Hi Abi: I’m more of a coffee person myself, but I like the idea of having a quiet tea time – whenever, wherever I travel. Mine of course is more of a quite coffee time, with a slice of cake, while reading another cozy mystery

Your photos are lovely, by the way. And no cucumber sandwiches never really made it in Asia.

    Abi King October 19, 2011

    That sounds lovely…I love my tea, although usually (right now in fact!) it comes in a mug and sits next to my laptop…Best way to start the day…

Steve October 15, 2011

I can’t help feeling you’re all missing the point with the cucumber sandwich vs rice cake debate. I know this post is about Afternoon Tea, but the best time for a cuppa is clearly first thing in the morning, and the only truly worthy accompaniment is a bacon and egg sarnie on Warburtons Seeded Batch (bread of champions), with some freshly ground black pepper and HP sauce!

    Abi King October 19, 2011

    What if I throw marmite toast into the equation?!

Sheila-Yusof-Johnson January 19, 2012

Thanks to the Brits we have tea, and rubber, and soccer…many, many more, but those are the ones that come to mind right now. BTW, I am glad you made it to Cameron Highlands. The area is not like what it used to be but Thank Godness the weather (temperature) is still ideal for tea plants. Happy discovery Abi!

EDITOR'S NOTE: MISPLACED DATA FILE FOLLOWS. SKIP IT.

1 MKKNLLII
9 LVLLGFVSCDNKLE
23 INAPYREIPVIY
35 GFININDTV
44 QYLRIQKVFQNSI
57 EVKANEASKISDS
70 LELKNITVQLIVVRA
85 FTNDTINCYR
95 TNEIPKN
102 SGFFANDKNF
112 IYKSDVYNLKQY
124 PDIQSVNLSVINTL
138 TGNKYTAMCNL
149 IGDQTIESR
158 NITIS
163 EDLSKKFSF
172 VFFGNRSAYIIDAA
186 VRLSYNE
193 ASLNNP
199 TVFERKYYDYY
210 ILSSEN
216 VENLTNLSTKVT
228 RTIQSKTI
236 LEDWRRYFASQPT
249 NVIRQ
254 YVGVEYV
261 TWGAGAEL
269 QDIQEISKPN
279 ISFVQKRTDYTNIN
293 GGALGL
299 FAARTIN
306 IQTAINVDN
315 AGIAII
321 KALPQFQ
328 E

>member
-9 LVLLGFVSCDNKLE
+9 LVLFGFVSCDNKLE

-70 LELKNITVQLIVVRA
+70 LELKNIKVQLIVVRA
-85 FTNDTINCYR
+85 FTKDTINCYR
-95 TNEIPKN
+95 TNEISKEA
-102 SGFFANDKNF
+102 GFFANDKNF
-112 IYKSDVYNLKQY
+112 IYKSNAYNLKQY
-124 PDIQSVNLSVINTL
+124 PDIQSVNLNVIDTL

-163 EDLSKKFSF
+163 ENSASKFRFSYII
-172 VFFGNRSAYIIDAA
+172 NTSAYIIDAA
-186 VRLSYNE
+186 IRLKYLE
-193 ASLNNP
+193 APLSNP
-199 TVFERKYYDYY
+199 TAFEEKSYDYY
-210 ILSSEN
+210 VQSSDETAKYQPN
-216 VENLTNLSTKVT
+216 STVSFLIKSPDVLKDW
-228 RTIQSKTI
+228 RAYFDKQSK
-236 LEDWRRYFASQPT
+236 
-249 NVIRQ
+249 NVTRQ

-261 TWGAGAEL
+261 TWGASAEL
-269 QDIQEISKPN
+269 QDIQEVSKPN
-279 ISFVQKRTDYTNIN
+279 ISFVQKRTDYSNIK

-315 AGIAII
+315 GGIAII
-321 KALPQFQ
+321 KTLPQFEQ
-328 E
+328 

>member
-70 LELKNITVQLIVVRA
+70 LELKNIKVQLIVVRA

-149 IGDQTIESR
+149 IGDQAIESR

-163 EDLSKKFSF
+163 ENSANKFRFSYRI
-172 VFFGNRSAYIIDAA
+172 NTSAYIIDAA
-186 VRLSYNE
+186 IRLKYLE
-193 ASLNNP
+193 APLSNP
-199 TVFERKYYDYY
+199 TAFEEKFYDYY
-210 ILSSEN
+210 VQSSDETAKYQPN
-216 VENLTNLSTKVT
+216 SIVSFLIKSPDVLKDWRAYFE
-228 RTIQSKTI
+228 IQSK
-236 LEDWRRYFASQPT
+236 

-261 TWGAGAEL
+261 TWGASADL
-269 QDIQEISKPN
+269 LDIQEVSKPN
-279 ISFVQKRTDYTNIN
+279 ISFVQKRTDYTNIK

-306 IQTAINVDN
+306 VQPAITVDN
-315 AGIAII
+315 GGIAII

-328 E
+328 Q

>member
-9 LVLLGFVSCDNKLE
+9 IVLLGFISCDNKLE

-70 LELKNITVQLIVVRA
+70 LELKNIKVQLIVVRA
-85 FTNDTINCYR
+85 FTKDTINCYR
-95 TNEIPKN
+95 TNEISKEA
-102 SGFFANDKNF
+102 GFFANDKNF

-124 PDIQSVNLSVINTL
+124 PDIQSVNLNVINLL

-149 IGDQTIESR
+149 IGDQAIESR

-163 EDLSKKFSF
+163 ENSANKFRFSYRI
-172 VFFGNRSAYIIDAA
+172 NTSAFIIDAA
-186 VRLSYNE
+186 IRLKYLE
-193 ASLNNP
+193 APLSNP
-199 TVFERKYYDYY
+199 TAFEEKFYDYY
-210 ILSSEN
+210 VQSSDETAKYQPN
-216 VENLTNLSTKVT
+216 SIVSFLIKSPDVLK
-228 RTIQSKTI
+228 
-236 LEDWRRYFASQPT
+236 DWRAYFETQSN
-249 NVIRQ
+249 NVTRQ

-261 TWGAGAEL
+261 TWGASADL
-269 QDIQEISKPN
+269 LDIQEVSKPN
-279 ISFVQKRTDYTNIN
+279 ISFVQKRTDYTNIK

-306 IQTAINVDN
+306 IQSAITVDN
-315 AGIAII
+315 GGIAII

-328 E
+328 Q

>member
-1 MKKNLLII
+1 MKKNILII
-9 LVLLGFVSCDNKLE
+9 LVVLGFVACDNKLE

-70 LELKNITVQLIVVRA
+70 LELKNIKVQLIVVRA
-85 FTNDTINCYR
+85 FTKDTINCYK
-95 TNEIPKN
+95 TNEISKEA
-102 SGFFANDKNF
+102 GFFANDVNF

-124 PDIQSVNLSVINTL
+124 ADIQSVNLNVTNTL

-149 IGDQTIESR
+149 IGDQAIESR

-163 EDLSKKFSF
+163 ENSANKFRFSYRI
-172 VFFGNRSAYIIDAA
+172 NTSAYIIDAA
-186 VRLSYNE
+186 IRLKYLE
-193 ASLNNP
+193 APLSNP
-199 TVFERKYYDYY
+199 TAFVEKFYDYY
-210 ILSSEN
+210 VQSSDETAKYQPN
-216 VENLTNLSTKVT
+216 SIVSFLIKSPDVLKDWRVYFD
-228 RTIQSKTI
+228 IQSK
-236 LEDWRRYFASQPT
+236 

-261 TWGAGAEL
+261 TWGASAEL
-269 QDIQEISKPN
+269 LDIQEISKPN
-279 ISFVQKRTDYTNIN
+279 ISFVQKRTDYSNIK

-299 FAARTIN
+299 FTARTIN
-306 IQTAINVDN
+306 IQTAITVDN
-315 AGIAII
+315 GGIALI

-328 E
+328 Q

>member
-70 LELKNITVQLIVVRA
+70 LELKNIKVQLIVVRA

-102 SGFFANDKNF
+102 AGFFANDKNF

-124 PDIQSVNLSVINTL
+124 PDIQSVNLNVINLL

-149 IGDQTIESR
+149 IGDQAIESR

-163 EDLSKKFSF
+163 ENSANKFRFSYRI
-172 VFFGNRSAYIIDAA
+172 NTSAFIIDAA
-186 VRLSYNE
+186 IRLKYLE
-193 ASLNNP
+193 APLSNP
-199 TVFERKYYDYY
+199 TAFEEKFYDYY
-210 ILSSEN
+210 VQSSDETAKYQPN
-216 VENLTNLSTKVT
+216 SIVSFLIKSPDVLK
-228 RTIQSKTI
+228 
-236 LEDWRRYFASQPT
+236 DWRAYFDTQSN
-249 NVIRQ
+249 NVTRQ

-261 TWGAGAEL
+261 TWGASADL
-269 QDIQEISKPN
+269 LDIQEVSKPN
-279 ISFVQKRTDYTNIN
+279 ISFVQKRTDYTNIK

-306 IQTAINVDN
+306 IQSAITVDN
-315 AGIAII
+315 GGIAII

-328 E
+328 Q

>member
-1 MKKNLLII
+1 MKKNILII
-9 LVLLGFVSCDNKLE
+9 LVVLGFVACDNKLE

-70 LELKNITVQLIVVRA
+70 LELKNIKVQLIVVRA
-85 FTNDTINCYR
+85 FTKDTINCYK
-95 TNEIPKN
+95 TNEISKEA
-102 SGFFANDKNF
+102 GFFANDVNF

Abi King July 25, 2012

    Thanks to India, Ceylon & China the Brits have tea I suppose! Yes, the Cameron Highlands were spectacular. I loved them and would love to go back…

Jean | Delightful Repast September 3, 2012

Abi, I would love to have afternoon tea at The Cranley. Afternoon tea is my “thing.” English on my mother’s side, I grew up with tea and frequently give, attend and go out for afternoon teas. I agree, the cucumber sandwiches one gets nearly everywhere are very bland. However, I make a fabulously flavourful cucumber sandwich. Unfortunately, I’ve not yet blogged my method. But perhaps in a week or two … I feel motivated now!

    Abi King October 28, 2012

    Go on – spill the beans!

Pam Goode October 23, 2012

There’s nothing like an English tea, cucumber sandwiches and all (and yes, I love them!), but that view in Malaysia is most tempting!